By Corona at September 07 2019 15:37:03
So, thinking about this principle, let me ask you a question. If your sales grew 10% and nothing else changed, would your profit margin be higher, the same, or less? Profit margin is % of profit against sales. If you said the profit margin would be higher, then you are right. Why would your profit be higher? If you said because of the fixed expenses, you would be right. Your material cost, labor cost, and variable expenses would have gone up 10% but your fixed expenses would have remained the same. You brought in more revenue because of more sales and you spent 10 % more on material, labor, and variable expense to cover the extra sales, but you didn't spend any more on your fixed expenses. So, less overall expenses, would give you higher profit margin. Make sense?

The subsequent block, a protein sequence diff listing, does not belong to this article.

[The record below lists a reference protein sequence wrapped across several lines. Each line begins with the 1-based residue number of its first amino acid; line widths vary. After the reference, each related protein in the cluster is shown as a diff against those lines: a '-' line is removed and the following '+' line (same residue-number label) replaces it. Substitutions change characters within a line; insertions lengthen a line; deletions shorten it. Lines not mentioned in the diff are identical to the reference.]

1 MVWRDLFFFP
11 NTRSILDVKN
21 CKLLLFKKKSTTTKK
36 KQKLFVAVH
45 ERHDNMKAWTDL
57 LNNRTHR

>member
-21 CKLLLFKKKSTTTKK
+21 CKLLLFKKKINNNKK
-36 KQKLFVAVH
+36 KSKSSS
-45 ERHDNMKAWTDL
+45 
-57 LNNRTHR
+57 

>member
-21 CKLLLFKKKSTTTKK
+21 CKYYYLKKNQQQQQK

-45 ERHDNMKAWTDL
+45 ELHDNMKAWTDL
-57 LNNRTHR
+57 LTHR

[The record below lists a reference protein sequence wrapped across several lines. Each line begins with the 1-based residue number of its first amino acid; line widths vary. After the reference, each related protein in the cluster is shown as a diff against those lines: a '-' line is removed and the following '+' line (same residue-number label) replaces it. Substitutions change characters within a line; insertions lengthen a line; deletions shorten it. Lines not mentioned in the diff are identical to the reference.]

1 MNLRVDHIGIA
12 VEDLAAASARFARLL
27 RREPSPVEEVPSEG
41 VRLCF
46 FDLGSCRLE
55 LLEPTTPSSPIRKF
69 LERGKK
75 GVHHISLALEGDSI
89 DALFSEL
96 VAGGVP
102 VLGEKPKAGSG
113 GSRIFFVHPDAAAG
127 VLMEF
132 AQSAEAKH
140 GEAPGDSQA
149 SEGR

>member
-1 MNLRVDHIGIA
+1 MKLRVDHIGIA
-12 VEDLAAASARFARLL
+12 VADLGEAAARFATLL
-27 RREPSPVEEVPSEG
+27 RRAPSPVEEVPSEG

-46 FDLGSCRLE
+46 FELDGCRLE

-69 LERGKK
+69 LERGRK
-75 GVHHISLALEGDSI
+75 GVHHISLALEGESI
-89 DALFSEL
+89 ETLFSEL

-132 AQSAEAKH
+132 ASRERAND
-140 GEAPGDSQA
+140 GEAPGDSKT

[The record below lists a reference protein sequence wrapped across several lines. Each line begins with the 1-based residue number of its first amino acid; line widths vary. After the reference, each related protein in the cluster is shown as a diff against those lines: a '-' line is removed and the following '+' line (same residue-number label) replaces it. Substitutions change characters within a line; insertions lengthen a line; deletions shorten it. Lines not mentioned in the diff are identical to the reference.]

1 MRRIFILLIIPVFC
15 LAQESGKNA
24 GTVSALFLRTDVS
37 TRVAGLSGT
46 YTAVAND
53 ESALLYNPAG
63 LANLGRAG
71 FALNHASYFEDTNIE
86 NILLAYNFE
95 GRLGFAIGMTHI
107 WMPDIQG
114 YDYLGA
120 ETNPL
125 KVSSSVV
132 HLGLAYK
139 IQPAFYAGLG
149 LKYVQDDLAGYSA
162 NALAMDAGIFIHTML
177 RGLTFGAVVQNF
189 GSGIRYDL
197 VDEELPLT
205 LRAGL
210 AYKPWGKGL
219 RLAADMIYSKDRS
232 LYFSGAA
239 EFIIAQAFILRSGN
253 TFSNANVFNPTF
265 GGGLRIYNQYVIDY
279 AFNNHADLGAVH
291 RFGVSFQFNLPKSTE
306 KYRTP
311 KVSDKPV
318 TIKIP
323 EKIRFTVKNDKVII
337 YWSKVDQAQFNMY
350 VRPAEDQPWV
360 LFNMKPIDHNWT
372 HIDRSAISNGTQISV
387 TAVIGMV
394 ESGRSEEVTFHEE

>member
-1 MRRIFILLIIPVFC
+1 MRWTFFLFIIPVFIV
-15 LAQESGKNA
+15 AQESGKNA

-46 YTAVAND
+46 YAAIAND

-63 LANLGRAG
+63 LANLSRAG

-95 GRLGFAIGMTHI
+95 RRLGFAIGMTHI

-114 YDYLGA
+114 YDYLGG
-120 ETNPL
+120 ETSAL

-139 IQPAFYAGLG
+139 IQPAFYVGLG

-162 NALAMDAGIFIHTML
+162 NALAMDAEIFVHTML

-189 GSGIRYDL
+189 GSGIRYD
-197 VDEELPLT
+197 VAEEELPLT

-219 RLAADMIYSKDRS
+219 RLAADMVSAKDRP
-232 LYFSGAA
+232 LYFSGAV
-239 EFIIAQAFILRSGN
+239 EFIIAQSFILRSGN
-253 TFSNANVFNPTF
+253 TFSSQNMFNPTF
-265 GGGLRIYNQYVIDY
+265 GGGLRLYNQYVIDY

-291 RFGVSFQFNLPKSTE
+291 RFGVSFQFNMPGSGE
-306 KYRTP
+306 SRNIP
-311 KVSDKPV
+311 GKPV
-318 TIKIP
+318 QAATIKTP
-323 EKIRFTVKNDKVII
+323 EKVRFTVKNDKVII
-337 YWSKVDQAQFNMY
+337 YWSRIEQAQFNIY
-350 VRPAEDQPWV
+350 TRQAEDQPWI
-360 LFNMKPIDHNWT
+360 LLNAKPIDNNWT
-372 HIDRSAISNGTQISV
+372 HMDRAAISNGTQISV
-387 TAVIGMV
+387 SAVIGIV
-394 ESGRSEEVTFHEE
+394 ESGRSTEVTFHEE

Here is a recap of where we are in this discussion: Business plans formalize an understanding of the task with appropriate analysis leading to a plan_of_action. Not all business plans are for profit motives. Business plans are for an enterprise effort and not focused on disciplines/departments, e.g. Marketing plan, sales plan, HR plan, supply chain plan, etc. Business plans are a great vehicle to build a team effort. Plans can be utilized for formalizing metrics relative to achieving goals and performance measurements. Some complex plans might include a Project Management professional. There are internal and external audiences for business plans. Most external focused plans are for outside funding of projects. Be mindful of the 'tone' the plan projects to the reader. Tone refers to the impression a person gets from reading the plan; a subliminal feeling about the plan.